Taking on a new exercise or physical activity can lead to sore aching muscles the next day.
Sometimes the muscle soreness even lingers for a few days making every step, bend, or twist a wince-worthy moment. Fortunately, with conditioning, learning your limits, and a little TLC post-activity, muscle soreness can fade into the past.
Lactic Acid and Sore Muscles
For a long time, the fitness community blamed lactic acid build-up for post-exercise muscle soreness. New studies show that lactic acid does indeed play a role in the muscles during physical exertion. However, it appears to dissipate quite rapidly after the activity stops instead of “building up” in the muscle.
Delayed Onset Muscle Soreness
Currently, the medical community believes that tiny little tears in the muscle fibers, combined perhaps with inflammation, cause the pain. They call it Delayed Onset Muscle Soreness (“DOMS”). In general terms, as long as it feels good when stretched, it isn’t too severe. People often also qualify it as “good pain.”
Steps to prevent DOMS
Working with a personal trainer or exercise specialist when undertaking a new program can help people recognize and understand their limits and how to gradually improve. In general terms, starting slow with a moderate increase from previous activity can work. Then one can gradually increase the intensity. People can also apply this to non-exercise tasks such as gardening, home projects, or cleaning. Jumping in and overdoing it can lead to unwelcome muscle soreness. Take it easy and build up. In either case, warming up can minimize soreness.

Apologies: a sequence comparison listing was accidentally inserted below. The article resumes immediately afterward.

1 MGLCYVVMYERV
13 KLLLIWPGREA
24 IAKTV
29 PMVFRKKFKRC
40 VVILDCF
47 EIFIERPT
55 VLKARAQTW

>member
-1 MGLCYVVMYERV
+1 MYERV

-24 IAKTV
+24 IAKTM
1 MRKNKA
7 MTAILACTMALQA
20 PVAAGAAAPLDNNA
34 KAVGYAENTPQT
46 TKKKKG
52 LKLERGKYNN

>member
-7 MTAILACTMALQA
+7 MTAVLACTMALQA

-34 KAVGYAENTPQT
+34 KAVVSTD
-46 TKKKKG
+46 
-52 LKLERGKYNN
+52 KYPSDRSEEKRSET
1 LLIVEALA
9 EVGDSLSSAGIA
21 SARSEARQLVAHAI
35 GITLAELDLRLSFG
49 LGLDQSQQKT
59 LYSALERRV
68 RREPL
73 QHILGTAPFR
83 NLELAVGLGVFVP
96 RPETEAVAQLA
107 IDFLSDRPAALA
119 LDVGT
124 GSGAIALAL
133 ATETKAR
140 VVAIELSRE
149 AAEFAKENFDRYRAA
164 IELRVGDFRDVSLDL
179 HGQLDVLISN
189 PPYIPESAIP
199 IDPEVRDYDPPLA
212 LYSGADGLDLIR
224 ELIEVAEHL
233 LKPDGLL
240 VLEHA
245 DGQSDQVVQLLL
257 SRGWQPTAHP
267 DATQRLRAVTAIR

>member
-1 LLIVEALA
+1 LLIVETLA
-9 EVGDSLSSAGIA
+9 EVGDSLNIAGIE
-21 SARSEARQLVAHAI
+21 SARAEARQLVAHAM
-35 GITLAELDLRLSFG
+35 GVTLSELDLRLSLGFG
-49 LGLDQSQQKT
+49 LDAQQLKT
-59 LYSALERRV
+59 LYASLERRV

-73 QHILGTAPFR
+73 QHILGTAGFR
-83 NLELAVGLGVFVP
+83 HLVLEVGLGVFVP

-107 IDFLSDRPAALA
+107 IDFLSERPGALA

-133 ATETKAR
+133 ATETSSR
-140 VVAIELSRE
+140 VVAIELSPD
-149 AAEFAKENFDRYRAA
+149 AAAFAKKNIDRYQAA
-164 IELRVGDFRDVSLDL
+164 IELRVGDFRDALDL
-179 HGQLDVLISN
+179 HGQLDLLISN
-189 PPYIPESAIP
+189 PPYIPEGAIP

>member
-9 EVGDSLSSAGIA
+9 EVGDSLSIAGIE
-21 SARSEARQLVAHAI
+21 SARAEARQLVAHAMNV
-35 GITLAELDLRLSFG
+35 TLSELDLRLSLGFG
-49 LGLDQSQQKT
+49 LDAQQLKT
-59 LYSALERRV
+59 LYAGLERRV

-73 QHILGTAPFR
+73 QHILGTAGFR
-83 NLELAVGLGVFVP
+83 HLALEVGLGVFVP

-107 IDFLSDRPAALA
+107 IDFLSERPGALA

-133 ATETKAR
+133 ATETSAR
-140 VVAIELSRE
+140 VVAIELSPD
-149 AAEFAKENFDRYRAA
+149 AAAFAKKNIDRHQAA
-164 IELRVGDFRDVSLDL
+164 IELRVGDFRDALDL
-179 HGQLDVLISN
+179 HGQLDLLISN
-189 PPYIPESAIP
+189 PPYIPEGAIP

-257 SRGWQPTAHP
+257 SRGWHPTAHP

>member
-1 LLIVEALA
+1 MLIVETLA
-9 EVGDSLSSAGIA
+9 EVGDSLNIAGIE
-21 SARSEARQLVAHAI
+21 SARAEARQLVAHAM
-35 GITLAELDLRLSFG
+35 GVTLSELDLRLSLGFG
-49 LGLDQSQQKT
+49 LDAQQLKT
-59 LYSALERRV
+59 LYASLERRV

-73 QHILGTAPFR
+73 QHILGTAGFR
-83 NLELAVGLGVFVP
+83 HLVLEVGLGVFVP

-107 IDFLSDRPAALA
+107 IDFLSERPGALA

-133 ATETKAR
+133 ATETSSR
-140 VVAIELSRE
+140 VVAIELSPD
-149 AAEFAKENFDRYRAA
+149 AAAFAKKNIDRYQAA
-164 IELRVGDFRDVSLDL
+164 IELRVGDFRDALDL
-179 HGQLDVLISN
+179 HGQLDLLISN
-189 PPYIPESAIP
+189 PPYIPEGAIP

For those who push their limits in training, massage can help. Some people use sports massage directly after training to decrease inflammation and stave off DOMS. One recent (small) study has shown an actual physiological decrease in inflammation in muscles post-exercise with the application of massage. Typically, this type of sports massage entails light to moderate pressure vigorous massage.
Between heavy training cycles, one may use firmer more targeted massage to address problem areas with knots and tension. In either context, adding stretching can help.
The same principles would apply for someone who had sore muscles from non-exercise activity. In either case, the client would want to share how long it has been since their last intense activity, their typical activity, and what level of muscle soreness they feel. All of these pieces of information help a massage therapist plan a session that will ease the client’s pain.
Some things to try at home for easing DOMS include applying heat or cold, wearing compression garments, and self-massage. Applying heat, especially moist heat, can ease pain. Many people find an Epsom salt bath or heat therapy pillow helpful. Some people prefer cold therapy such as icing or applying a salve such as BioFreeze. Many people find benefit from using compression wear around their taxed muscles. Self-massage techniques like rubbing, kneading, thumping, and jostling the muscle can help get them back in shape as well. Hands or tools such as a massage ball or foam roller can also help speed recovery.
People of all levels of activity and fitness can experience Delayed Onset Muscle Soreness. Taking these steps can help relieve and/or prevent it for free, happy, easy movement.